Before a pandemic spread across the globe and eventually reached Rock and Walworth counties, the biggest story on UW-Whitewater’s campus was its budget.

In January, Chancellor Dwight Watson announced plans to make $12 million in base budget cuts over the next two years to compensate for declining enrollment.

Since then, University Housing has asked students to move out of the dorms, classes have been shifted online and May’s commencement ceremony has been postponed—the date and format of which remain to be decided.

The measures were put in place to combat the spread of COVID-19, the disease caused by the novel coronavirus.

Grace Crickette, vice chancellor for administrative affairs, said Friday that the pandemic has not changed the budget process.

Although fewer people are on campus, the university is still operating and requires some employees to be physically present.

Many meetings can be done by phone, but those who are on campus, which on Friday included Crickette, are following infectious disease control best practices, she said.

The university had a pandemic plan already. Crickette said employees have practiced various exercises and plans for such a situation.

“Practice makes perfect,” she said.

Crickette emphasized two points about the budget process during an interview Friday.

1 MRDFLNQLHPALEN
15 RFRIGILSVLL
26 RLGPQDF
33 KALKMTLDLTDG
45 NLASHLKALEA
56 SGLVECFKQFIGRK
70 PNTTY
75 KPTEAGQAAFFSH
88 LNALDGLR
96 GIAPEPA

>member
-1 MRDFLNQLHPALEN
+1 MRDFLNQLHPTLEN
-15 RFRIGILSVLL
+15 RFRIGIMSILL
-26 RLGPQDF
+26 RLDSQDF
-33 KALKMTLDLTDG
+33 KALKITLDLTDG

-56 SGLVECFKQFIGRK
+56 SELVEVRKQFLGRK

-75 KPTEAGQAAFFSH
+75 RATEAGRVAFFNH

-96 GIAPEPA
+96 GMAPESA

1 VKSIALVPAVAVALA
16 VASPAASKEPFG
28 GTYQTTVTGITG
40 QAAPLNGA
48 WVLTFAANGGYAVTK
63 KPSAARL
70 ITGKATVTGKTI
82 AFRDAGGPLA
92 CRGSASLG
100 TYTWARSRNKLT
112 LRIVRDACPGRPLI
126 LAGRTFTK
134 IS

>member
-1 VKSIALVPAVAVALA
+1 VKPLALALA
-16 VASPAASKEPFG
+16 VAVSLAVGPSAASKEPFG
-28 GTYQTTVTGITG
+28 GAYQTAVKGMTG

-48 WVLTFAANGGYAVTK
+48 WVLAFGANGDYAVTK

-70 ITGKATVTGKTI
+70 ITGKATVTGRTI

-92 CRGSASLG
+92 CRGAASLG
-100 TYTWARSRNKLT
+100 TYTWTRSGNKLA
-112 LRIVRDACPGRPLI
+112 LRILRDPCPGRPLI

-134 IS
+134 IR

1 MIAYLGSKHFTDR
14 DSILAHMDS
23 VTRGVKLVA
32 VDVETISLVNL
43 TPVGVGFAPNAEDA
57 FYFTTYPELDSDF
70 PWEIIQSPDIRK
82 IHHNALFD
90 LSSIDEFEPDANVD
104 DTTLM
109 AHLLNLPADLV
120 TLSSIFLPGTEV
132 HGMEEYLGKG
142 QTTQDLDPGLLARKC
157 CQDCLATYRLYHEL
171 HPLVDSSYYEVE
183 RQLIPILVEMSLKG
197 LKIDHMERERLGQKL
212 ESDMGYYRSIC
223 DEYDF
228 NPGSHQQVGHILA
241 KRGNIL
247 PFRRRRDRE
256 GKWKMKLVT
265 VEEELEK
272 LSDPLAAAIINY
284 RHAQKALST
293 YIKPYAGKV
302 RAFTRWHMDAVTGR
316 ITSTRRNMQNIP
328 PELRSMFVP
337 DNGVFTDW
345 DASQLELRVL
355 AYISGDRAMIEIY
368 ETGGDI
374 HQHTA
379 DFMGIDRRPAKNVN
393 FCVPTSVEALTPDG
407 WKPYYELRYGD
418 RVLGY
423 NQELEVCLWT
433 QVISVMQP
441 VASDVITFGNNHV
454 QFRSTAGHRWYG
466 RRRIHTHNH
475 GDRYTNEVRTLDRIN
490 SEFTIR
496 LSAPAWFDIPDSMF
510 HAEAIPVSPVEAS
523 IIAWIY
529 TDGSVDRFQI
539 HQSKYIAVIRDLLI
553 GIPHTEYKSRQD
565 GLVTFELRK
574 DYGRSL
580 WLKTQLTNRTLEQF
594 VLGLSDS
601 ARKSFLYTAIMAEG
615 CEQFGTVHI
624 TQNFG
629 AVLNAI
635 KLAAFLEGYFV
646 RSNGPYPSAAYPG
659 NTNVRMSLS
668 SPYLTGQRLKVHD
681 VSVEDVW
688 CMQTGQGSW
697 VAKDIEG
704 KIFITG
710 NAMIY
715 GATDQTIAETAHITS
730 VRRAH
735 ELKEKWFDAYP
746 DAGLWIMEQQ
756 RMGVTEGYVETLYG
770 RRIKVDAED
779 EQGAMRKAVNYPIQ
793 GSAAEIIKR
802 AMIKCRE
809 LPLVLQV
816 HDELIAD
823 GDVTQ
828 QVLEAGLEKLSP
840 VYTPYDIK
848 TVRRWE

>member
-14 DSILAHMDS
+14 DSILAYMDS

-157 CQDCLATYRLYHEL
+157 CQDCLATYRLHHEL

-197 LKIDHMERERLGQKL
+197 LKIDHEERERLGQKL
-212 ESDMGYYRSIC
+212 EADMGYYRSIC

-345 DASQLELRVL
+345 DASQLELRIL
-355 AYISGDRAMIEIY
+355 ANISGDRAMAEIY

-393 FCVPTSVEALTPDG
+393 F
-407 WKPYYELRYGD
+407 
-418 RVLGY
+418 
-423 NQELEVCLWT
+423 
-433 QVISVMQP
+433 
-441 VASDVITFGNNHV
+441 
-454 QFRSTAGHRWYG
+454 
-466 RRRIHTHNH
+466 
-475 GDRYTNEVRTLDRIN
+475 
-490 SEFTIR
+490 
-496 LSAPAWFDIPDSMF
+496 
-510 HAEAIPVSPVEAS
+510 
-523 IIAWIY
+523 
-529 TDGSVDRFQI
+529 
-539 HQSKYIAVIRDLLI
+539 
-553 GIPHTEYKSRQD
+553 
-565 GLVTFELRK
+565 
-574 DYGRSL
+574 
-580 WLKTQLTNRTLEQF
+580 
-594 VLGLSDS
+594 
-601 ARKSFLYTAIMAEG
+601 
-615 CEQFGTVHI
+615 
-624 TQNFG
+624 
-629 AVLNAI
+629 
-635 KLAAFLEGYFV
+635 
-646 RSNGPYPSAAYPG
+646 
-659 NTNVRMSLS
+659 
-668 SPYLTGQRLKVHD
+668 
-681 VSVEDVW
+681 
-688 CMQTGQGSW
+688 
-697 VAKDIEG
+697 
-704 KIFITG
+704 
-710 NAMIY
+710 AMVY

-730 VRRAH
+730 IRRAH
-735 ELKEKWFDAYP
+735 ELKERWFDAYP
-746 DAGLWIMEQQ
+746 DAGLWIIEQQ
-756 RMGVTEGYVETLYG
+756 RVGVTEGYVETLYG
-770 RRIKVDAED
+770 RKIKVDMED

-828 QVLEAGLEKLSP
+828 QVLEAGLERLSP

First, she said the university’s budget is a “dynamic document.” It’s a plan that can change. Most of the operating budget comes from tuition revenue, so she said that will depend on who enrolls in the fall and spring.

Second, the university budget comprises several smaller budgets, such as for capital projects and operations.

Housing and dining fall under the auxiliary budget. Housing and dining, she said, “have to be self-sustaining” and generate revenue like a business because they essentially are one.

The Milwaukee Journal Sentinel reported Friday that the UW System’s room and board prorated refunds—coming as campuses have told students to leave and resume classes online—will cost about $78 million.

Of that, Crickette said UW-W estimated its refunds will cost about $5.8 million, although that number could change as it becomes clearer how many students are staying out of need.

Crickette said those working on their budgets must submit their materials to her office by Wednesday, April 1.

Then, she said, the goal is to send everything to the UW System by April 17, after which it could change further.

She praised the “tremendous job” everyone has done to identify cost savings, which included attrition and contract nonrenewals.

“We will have a balanced budget at the end of the fiscal year,” she said.

“We’re required to.”